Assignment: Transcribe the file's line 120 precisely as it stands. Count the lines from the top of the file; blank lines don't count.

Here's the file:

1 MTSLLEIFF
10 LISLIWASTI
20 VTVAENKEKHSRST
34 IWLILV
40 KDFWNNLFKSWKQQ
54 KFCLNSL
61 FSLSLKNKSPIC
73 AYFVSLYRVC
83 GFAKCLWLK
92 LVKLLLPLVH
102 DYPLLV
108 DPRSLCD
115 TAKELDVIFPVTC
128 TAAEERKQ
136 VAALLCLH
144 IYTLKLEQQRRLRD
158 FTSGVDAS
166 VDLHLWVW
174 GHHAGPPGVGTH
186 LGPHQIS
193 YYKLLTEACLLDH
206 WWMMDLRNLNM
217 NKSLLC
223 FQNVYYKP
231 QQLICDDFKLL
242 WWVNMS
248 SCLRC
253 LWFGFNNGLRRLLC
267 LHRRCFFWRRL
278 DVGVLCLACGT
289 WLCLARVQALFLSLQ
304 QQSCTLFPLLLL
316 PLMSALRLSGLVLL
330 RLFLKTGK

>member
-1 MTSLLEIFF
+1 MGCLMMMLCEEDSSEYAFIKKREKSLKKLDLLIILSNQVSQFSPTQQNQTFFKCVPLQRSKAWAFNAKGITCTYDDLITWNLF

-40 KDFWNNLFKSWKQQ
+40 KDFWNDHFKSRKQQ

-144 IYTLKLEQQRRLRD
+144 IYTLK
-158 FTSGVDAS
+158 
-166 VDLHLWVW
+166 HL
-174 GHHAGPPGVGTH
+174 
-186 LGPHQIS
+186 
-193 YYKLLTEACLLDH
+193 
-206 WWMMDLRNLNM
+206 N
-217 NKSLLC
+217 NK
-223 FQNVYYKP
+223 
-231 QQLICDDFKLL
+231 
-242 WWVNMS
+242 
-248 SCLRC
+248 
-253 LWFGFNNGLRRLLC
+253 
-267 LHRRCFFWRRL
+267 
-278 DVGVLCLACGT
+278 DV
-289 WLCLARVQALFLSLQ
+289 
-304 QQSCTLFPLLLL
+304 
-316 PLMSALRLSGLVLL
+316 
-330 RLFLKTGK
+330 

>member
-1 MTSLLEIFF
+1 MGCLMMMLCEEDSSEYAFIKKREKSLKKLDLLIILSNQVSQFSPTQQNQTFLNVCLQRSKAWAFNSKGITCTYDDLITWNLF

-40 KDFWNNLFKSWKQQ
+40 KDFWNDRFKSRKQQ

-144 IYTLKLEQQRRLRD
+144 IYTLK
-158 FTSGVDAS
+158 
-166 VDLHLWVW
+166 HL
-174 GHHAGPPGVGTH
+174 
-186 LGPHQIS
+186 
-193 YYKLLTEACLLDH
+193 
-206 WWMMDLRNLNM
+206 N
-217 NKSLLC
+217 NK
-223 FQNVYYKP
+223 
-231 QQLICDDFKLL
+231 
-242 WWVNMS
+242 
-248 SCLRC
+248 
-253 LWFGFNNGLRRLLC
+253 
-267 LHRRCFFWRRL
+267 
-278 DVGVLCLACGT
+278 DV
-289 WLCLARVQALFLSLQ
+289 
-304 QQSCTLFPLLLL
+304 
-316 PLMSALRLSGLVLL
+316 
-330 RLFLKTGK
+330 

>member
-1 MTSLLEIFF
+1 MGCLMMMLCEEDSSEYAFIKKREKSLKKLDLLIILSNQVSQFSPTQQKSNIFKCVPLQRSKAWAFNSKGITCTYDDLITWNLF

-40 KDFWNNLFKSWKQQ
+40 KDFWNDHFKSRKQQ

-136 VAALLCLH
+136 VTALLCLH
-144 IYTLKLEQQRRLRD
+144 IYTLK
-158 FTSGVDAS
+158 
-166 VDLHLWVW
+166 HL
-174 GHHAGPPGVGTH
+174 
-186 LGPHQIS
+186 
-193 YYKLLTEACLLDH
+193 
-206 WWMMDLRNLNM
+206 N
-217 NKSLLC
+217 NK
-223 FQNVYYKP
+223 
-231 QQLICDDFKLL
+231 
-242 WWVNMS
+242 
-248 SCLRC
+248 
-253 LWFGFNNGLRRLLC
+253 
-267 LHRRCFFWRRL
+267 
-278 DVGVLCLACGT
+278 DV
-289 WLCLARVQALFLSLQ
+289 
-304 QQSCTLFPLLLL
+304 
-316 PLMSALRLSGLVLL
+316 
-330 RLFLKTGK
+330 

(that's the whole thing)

+330 